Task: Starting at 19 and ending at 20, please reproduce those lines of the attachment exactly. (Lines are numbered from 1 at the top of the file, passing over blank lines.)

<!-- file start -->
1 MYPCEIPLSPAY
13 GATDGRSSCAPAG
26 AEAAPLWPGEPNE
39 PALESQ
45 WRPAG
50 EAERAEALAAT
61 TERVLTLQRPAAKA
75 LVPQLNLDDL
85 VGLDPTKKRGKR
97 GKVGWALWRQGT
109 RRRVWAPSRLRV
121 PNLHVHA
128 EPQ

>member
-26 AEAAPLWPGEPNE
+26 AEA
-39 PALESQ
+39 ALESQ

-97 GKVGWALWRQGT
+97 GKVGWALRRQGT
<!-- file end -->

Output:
-97 GKVGWALWRQGT
+97 GKVGWALRRQGT